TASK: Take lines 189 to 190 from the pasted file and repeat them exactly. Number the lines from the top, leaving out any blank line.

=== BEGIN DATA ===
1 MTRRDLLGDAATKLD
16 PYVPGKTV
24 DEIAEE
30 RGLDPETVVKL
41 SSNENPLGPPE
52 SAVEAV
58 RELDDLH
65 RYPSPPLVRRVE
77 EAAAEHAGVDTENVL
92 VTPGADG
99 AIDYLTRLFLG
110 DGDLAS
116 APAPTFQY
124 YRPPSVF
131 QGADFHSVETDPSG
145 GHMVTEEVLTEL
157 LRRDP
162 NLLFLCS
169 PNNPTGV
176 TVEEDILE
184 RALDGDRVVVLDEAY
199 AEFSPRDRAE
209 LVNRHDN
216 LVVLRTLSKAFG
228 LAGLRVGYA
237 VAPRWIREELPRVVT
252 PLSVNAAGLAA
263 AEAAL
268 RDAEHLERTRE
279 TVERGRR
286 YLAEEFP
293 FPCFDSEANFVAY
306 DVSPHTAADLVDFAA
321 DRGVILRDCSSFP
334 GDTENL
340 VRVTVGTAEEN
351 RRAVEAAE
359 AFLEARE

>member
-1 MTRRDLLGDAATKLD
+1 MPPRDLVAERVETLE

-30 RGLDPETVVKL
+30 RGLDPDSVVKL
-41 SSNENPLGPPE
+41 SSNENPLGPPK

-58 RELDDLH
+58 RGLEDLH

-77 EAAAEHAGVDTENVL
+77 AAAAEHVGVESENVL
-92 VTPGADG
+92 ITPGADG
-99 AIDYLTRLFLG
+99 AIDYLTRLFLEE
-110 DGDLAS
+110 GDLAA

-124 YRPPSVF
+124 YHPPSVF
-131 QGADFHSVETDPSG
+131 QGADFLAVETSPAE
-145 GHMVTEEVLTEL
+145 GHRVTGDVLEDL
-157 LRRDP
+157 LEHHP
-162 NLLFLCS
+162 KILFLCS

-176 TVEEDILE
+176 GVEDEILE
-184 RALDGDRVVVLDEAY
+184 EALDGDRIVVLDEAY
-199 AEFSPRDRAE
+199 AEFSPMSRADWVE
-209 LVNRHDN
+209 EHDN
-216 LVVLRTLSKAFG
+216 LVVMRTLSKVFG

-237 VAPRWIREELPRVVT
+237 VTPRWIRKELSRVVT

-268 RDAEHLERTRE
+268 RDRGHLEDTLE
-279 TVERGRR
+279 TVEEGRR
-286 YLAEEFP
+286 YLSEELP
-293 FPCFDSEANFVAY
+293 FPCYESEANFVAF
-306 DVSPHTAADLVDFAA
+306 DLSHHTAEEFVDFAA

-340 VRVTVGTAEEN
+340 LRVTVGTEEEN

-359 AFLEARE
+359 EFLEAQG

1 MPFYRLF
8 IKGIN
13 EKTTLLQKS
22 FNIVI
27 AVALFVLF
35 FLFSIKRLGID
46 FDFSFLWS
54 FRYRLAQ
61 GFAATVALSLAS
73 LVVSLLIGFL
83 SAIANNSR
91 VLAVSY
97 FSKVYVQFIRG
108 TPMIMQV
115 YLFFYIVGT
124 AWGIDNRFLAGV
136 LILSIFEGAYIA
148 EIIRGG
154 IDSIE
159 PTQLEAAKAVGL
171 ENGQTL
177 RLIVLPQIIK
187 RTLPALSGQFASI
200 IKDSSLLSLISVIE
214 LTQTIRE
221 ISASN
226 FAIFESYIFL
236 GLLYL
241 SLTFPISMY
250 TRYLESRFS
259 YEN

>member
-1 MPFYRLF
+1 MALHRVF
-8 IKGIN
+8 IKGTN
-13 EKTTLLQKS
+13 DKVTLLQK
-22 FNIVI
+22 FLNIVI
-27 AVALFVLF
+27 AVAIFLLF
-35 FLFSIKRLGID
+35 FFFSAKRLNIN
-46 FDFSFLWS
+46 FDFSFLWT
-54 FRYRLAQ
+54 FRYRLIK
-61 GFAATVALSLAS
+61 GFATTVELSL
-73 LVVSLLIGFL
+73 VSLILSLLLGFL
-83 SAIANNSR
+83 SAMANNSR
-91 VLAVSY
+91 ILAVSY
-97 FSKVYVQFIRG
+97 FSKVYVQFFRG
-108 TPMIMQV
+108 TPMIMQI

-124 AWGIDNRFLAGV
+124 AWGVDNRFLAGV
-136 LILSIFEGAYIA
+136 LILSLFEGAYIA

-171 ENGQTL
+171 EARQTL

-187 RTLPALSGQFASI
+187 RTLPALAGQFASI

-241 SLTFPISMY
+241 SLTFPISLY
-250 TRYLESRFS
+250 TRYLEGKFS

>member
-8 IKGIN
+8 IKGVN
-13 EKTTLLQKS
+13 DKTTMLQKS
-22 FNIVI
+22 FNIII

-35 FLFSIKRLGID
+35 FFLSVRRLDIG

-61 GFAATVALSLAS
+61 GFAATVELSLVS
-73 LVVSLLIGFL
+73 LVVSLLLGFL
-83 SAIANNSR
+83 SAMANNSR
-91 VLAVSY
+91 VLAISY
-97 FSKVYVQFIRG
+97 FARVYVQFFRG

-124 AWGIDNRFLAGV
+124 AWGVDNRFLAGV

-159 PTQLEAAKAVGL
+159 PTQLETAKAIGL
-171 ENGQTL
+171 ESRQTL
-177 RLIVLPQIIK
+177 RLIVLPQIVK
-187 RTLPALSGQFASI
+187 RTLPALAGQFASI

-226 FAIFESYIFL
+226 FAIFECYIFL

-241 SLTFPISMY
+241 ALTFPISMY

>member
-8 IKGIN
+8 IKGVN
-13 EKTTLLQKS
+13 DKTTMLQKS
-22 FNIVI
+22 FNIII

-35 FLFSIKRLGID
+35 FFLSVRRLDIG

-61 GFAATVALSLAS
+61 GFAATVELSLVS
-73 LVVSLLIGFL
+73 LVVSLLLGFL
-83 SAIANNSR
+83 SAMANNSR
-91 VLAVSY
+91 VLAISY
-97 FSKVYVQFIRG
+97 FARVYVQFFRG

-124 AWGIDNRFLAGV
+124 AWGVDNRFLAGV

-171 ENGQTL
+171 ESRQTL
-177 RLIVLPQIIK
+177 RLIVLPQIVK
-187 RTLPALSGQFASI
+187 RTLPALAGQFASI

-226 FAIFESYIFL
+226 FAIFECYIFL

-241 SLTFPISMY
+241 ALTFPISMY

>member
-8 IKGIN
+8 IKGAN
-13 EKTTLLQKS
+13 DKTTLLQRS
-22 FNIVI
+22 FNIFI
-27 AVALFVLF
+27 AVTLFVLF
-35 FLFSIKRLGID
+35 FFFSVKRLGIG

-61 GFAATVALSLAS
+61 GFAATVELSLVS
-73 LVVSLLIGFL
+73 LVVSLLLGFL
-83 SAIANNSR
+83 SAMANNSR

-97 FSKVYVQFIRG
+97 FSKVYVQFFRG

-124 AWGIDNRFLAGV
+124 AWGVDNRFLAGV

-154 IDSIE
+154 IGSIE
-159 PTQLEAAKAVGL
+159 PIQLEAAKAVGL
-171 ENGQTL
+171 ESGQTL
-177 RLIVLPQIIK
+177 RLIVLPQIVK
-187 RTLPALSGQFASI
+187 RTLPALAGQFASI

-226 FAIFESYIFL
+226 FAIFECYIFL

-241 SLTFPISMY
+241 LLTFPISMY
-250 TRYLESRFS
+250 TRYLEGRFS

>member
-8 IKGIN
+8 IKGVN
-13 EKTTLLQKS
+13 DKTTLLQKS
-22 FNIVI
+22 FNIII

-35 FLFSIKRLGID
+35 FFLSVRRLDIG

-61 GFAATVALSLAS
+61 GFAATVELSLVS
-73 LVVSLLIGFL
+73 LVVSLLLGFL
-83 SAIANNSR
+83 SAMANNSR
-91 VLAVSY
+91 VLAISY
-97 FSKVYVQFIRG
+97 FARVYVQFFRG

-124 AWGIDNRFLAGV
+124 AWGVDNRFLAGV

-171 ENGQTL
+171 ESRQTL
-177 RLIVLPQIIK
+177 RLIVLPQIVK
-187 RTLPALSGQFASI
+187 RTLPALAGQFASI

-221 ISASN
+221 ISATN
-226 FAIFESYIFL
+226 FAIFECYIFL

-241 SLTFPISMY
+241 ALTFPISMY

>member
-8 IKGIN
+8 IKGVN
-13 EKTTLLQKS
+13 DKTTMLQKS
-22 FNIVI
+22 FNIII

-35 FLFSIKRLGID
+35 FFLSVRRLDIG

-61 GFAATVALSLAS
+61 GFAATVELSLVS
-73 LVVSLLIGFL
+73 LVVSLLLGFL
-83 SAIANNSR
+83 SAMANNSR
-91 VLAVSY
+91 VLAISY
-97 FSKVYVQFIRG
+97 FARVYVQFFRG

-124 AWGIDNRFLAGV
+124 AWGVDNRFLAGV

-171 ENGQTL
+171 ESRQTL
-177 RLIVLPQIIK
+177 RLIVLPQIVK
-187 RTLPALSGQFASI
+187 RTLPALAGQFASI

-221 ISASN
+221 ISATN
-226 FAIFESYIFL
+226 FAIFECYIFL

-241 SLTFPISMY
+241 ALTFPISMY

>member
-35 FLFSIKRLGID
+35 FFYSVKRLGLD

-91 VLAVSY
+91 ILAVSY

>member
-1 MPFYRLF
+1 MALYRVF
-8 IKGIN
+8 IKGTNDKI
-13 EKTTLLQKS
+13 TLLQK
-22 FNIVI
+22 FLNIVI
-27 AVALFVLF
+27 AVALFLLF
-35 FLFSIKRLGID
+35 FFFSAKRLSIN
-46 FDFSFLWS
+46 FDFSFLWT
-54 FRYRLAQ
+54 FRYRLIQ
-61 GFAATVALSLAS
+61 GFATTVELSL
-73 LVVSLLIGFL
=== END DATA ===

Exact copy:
-177 RLIVLPQIIK
+177 RLIVLPQIVK